The approach of the holidays brings with it a profusion of parties and large supplies of alcoholic beverages. Police departments on Long Island are generally more vigilant in spotting potentially drunk drivers, and many people will be asked to submit to a breath test. We want to review the legal justification for such requests and the consequences of a breath test refusal.
Under New York law, every driver is deemed to have given permission to police, as a condition of receiving a driver’s license, to determine his or her blood alcohol content level (BAC) if a police officer has “reasonable grounds” to believe that the person has been driving under the influence of alcohol. The BAC level may be tested by analyzing a person’s breath, blood, urine or saliva, but the most common method is the use of a device known as a breathalyzer.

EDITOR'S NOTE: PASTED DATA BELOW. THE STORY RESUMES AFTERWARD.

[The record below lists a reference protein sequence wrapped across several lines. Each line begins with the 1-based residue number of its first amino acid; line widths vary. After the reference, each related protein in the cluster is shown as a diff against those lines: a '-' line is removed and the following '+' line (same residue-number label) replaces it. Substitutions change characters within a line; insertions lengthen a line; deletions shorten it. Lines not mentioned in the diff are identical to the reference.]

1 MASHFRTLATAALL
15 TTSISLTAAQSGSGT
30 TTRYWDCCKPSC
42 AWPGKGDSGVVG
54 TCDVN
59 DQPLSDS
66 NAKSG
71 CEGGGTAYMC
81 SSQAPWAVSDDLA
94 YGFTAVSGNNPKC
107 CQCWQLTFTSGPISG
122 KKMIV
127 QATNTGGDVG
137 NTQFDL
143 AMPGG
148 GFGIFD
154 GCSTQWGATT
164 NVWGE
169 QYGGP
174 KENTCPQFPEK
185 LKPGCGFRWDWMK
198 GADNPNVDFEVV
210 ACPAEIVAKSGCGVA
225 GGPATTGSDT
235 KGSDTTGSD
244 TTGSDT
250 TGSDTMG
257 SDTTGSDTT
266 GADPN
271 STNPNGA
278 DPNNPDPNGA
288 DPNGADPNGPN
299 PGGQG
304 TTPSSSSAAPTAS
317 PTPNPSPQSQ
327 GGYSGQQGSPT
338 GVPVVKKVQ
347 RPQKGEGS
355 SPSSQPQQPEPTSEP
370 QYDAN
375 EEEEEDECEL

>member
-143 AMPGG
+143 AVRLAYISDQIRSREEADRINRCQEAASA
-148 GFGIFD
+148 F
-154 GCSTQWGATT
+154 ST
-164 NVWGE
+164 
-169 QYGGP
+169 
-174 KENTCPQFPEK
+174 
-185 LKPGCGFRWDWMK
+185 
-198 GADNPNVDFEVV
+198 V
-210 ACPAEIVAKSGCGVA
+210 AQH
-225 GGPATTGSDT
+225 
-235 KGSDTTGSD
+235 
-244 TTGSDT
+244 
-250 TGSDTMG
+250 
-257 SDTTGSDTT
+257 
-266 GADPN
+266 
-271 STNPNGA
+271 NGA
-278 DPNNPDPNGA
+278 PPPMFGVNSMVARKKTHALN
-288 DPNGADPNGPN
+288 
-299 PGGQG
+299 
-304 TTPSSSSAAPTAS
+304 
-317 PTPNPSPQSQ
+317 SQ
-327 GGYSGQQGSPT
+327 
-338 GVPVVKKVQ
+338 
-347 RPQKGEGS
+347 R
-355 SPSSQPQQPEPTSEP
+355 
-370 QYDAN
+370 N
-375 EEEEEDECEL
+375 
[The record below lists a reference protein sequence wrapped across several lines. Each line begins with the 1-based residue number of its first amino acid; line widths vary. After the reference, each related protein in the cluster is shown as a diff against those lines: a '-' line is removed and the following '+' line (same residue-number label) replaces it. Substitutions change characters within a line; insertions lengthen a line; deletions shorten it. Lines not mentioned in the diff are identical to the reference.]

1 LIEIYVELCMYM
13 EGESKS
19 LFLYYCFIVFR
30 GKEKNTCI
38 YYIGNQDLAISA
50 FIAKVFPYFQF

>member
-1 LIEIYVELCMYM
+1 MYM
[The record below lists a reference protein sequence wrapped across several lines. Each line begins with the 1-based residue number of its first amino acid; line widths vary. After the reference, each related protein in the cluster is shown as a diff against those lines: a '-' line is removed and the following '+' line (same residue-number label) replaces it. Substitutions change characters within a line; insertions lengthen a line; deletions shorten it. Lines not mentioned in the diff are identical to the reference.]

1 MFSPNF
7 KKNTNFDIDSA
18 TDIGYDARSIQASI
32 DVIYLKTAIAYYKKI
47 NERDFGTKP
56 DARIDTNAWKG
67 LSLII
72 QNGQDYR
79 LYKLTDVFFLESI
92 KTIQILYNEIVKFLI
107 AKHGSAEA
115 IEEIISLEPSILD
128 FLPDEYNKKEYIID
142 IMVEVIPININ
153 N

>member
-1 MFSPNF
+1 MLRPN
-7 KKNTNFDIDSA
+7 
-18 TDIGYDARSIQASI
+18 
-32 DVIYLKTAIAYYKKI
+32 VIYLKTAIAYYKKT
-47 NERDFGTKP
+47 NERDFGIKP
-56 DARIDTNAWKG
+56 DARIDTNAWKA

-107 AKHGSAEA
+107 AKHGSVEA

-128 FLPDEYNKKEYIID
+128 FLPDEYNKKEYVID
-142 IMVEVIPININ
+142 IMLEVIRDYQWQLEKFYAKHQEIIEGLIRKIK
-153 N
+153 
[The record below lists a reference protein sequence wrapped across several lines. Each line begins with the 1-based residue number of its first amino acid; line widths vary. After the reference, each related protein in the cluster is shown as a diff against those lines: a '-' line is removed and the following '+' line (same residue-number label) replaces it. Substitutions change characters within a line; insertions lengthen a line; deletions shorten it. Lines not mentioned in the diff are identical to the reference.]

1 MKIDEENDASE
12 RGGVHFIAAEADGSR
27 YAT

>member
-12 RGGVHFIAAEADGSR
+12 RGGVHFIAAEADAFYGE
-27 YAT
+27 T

Before administering such a test, the police officer must inform the suspect that refusing to take a breathalyzer test will automatically cause his or her driver’s license to be revoked for not less than one year. If the driver then refuses to take a breathalyzer test, his or her license is immediately suspended for fifteen days pending an administrative hearing. If the evidence at the hearing shows that the officer in fact had reasonable grounds for believing that the driver was drunk, the license will be revoked for one year, and the driver may be fined $500. This decision may, under certain circumstances, be appealed.
Refusing a breath test can have serious consequences. In the modern age of cell phones, a person who has been stopped and asked to take a breath test can contact an attorney with experience in defending DUI cases. The attorney can evaluate the situation and provide helpful advice about whether to take the test or refuse it.
Source: New York Vehicle & Traffic Laws, §1194, accessed Nov. 22, 2015